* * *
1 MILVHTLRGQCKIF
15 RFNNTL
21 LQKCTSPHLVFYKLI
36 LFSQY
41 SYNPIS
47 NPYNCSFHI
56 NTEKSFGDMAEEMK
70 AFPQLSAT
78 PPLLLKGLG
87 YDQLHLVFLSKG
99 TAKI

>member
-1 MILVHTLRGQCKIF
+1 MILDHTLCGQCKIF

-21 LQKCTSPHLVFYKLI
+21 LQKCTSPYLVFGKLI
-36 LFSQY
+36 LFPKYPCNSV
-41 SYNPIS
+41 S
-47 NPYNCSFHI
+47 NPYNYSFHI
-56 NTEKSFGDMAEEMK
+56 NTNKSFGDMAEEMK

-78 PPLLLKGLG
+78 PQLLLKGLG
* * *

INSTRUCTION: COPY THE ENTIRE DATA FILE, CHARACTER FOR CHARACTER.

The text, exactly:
1 MILVHTLRGQCKIF
15 RFNNTL
21 LQKCTSPHLVFYKLI
36 LFSQY
41 SYNPIS
47 NPYNCSFHI
56 NTEKSFGDMAEEMK
70 AFPQLSAT
78 PPLLLKGLG
87 YDQLHLVFLSKG
99 TAKI

>member
-1 MILVHTLRGQCKIF
+1 MILDHTLCGQCKIF

-21 LQKCTSPHLVFYKLI
+21 LQKCTSPYLVFGKLI
-36 LFSQY
+36 LFPKYPCNSV
-41 SYNPIS
+41 S
-47 NPYNCSFHI
+47 NPYNYSFHI
-56 NTEKSFGDMAEEMK
+56 NTNKSFGDMAEEMK

-78 PPLLLKGLG
+78 PQLLLKGLG